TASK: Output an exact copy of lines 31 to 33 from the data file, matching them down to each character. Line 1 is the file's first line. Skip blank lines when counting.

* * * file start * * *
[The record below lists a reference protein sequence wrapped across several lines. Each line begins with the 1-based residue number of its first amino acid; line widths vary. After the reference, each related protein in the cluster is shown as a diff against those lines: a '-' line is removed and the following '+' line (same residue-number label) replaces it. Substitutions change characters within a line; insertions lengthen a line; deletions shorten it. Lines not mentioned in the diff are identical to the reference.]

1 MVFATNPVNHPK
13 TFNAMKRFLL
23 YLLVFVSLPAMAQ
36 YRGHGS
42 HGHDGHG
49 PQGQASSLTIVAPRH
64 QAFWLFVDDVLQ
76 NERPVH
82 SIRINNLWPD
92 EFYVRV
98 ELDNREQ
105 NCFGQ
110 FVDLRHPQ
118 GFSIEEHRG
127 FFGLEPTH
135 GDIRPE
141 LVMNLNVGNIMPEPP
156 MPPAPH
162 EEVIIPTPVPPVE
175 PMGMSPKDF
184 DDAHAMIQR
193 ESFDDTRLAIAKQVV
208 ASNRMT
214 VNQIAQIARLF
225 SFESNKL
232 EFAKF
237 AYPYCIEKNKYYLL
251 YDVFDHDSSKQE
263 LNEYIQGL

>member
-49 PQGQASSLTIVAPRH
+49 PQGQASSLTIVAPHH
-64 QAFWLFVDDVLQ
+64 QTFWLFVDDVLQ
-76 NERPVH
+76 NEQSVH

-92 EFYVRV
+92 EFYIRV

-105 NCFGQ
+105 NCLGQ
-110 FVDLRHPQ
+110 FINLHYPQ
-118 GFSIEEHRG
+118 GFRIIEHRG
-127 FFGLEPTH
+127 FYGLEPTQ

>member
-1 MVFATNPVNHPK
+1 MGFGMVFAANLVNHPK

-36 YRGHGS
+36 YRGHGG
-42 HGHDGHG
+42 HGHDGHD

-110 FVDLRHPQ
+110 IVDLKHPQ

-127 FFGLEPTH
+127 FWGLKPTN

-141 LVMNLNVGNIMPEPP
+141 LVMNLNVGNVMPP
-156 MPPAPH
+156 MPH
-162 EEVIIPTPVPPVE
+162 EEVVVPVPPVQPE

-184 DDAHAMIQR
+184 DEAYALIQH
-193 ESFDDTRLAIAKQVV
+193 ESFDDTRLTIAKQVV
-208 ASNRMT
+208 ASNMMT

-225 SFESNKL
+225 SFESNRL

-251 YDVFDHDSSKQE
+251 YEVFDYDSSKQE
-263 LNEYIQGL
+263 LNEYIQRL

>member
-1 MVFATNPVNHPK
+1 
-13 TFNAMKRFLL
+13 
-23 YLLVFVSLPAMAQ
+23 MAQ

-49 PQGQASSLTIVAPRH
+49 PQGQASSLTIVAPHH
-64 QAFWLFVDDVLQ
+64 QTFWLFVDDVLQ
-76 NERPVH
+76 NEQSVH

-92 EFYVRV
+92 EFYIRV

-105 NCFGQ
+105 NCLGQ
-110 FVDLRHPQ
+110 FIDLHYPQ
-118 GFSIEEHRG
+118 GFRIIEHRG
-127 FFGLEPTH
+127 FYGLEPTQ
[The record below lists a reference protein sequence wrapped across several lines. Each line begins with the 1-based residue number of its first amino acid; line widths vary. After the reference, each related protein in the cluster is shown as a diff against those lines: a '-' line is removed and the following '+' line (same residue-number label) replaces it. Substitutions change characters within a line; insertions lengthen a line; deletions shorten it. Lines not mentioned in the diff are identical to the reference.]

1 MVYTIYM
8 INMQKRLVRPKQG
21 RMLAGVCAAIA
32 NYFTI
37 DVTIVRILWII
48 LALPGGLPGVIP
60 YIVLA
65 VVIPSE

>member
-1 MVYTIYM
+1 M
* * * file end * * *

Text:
>member
-49 PQGQASSLTIVAPRH
+49 PQGQASSLTIVAPHH